U.S. retail sales rose in August at the slowest pace in three months, tempered by limited job and income growth, economists said before a report this week.
The projected 0.2 percent gain would follow a 0.5 percent increase in July, according to the median forecast in a Bloomberg News survey ahead of Commerce Department figures on Sept. 14. Production slowed in August and inflation cooled from the previous month, other reports may show.
Retailers J.C. Penney Co. and Target Corp. say sales gains are more difficult because of a stagnant labor market that’s battered confidence. The risk of a broader pullback in spending, which accounts for about 70 percent of the economy, increases pressure on the Federal Reserve, Obama administration and Congress to craft a plan to ensure the recovery is sustained.
“Consumers are reluctant to spend on anything outside of what they need,” said Sean Incremona, a senior economist at 4Cast Inc. in New York. “Policy support is going to be needed.”
The retail report may also show purchases excluding automobiles rose 0.2 percent last month after a 0.5 percent increase in July, economists said. The auto industry is recovering from supply disruptions due to Japan’s earthquake in March, which hurt production and sales the past few months.
Cars and light trucks sold at a 12.1 million seasonally adjusted annual rate in August, down from a 12.5 million pace in the first half of the year and little changed from July, according to researcher Autodata Corp.
Spending on so-called big-ticket items such as cars and appliances is threatened by a lack of job creation. Payrolls were unchanged last month and the unemployment rate held at 9.1 percent, Labor Department figures showed.
A plan from President Barack Obama, announced before a joint session of Congress on Sept. 8, called for an extension of a payroll-tax break for Americans and unemployment assistance. He also pushed for a payroll tax break for small businesses, an increase in infrastructure spending and more aid for cash- strapped state governments.
Congressional approval “would dramatically reduce the risk of a long period of much weaker growth,” Treasury Secretary Timothy F. Geithner said in a Sept. 9 interview with Bloomberg Television in Marseille, France.
Americans are pessimistic, a report may show on Sept. 16. The Thomson Reuters/University of Michigan preliminary index of consumer sentiment rose to 56.6 in September from an almost three-year low of 55.7 the prior month, economists in the Bloomberg survey projected.
Sales gains at Target, the second-largest U.S. discount retailer, are “a bit more challenging” than expected at the beginning of the year, according to executives.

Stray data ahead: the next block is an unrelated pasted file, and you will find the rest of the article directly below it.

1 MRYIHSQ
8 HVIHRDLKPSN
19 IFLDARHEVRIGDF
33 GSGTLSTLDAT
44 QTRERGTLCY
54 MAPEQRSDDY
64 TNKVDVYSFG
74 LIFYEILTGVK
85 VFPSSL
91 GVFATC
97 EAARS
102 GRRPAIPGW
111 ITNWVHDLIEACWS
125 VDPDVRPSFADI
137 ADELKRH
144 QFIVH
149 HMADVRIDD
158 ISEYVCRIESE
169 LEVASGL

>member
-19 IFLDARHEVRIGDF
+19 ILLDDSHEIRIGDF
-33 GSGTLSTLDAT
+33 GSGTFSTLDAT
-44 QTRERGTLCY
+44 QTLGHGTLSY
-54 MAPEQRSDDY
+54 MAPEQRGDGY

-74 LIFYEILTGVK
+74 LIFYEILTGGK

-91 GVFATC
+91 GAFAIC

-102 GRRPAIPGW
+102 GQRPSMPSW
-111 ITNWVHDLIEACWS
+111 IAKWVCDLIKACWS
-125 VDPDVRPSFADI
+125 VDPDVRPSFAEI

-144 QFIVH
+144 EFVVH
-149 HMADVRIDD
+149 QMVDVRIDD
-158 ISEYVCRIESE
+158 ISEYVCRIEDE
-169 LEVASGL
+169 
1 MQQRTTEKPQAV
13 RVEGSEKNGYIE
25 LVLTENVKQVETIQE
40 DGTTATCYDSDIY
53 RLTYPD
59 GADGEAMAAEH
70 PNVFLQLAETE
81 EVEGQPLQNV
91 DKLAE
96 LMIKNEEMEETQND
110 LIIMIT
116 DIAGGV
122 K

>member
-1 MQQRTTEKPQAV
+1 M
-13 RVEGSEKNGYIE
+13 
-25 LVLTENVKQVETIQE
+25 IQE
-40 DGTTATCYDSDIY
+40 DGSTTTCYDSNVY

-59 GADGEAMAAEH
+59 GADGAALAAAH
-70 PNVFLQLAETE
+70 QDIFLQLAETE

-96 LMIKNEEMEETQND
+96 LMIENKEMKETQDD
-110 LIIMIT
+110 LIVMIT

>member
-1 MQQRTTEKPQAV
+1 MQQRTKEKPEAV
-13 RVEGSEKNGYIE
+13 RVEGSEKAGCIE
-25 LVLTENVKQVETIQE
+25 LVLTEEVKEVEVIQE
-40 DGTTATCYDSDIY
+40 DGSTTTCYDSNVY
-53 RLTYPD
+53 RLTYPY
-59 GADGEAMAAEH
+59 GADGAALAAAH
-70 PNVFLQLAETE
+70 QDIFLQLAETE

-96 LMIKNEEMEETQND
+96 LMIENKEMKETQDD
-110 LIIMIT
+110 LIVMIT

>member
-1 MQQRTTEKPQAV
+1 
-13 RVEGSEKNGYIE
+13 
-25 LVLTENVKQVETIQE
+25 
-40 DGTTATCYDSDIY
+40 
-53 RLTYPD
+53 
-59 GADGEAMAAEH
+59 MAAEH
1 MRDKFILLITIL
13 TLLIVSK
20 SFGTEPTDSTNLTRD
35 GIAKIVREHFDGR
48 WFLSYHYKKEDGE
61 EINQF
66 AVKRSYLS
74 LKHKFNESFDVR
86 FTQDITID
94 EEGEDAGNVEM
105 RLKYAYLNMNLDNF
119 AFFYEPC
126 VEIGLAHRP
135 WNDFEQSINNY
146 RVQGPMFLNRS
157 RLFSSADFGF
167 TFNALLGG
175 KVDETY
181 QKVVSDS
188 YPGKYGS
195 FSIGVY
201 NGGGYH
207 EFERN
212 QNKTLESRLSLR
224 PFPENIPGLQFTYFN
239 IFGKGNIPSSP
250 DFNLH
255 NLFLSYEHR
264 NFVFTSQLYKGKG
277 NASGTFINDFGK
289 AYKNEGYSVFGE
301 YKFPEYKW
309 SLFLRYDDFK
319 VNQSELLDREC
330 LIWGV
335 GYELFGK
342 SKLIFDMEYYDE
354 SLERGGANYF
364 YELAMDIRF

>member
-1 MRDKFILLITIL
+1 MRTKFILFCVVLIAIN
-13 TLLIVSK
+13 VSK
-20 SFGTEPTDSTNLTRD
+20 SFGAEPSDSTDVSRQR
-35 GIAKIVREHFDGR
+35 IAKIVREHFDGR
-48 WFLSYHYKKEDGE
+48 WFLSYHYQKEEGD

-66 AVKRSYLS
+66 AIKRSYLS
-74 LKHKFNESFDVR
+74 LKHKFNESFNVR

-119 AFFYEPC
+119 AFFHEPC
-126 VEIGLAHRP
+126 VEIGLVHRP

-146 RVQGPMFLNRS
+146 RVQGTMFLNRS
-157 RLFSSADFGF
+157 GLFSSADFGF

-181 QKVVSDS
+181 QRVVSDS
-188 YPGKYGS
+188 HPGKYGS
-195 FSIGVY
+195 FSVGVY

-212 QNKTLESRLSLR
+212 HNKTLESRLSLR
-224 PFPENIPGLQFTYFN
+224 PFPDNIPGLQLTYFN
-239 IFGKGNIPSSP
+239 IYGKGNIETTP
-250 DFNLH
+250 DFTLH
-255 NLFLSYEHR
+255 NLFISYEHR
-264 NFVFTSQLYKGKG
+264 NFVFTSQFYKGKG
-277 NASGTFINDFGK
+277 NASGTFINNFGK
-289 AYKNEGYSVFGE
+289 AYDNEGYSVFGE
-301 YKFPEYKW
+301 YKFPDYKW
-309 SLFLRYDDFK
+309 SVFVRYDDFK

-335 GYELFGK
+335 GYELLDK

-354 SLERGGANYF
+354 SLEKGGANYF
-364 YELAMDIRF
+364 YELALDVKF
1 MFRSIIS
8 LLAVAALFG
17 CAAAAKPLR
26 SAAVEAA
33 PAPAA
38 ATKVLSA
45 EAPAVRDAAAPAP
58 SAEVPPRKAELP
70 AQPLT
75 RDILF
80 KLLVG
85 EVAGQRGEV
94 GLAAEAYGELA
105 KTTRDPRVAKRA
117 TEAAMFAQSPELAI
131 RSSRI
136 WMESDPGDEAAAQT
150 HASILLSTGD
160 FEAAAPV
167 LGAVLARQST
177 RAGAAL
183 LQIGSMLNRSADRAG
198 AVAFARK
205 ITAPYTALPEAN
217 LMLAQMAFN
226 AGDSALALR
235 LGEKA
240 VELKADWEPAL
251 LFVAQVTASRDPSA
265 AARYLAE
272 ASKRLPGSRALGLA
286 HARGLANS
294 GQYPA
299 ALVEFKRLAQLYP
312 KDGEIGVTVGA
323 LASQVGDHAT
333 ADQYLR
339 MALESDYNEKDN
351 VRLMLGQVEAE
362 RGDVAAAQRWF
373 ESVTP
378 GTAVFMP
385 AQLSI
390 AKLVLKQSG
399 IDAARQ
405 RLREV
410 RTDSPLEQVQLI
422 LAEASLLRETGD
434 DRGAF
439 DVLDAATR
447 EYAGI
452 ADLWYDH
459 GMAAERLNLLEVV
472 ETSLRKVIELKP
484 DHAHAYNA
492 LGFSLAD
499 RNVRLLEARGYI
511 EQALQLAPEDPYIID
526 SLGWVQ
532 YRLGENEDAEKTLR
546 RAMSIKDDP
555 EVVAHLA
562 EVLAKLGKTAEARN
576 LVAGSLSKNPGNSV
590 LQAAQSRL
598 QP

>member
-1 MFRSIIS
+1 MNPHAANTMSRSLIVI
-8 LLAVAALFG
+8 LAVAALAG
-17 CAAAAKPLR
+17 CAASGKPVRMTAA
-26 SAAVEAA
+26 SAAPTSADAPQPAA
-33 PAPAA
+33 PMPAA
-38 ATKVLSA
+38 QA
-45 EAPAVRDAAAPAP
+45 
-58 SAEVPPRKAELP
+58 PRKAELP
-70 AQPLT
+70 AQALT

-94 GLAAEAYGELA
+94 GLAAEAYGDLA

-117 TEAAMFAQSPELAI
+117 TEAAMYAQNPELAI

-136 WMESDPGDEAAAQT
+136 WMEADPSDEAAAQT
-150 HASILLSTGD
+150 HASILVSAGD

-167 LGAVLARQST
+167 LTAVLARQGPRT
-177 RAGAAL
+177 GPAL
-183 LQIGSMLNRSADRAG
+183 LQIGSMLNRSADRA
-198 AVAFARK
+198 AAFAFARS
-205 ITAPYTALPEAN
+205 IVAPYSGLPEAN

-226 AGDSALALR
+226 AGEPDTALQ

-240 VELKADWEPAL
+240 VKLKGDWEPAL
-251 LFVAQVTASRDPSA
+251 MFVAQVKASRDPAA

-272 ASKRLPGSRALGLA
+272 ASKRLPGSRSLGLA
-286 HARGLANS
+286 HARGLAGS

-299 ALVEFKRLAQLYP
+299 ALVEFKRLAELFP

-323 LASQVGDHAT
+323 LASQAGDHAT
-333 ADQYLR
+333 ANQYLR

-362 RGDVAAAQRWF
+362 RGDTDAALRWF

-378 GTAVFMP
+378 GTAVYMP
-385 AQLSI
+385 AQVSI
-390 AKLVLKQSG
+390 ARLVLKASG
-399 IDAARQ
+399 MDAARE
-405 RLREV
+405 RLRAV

“What we’re experiencing now is what we expect for quite some time,” Douglas Scovanner, chief financial officer of Minneapolis-based Target, said at a Sept. 8 conference. “This is a challenging environment.”
Plano, Texas-based J.C. Penney, like other retailers, is seeing less mall traffic and more cautious consumer spending on non-essential products, according to Chief Executive Officer Myron Ullman.
“Everybody wishes the economy were better, the job growth, real income growth and the things that drive the economy were more vibrant,” he said in a Sept. 7 conference presentation. “The upper-income customer, with more exposure to the stock market, has been more enthusiastic about discretionary spending and the bottom quartile customer has had to make it work with high unemployment and gas prices and food prices.”
Some retailers are faring better. Luxury chains Saks Inc. and Nordstrom Inc. said last week that demand from high-end consumers is holding up, and they’re sticking to their sales forecasts.
The Standard & Poor’s Supercomposite Retailing Index has fallen 9.3 percent since July 15, while the broader S&P 500 Index declined 12 percent during the same period.
Manufacturing, which has been a source of strength for the recovery, is also losing steam. Fed data will show output at factories, mines and utilities increased 0.1 percent in August, the smallest gain in four months, after a 0.9 percent rise in July, according to the Bloomberg survey median. The industrial production figures are due on Sept. 15.
The slowdown may have extended into this month. Regional Fed reports, also scheduled for Sept. 15, may show manufacturing in the New York and Philadelphia areas contracted in September, economists forecast.
With economic growth softening, inflation is easing, a Labor Department report may show this week. The consumer-price index, the broadest of the monthly price gauges, rose 0.2 percent in August after a 0.5 percent gain the prior month, according to the Bloomberg survey.
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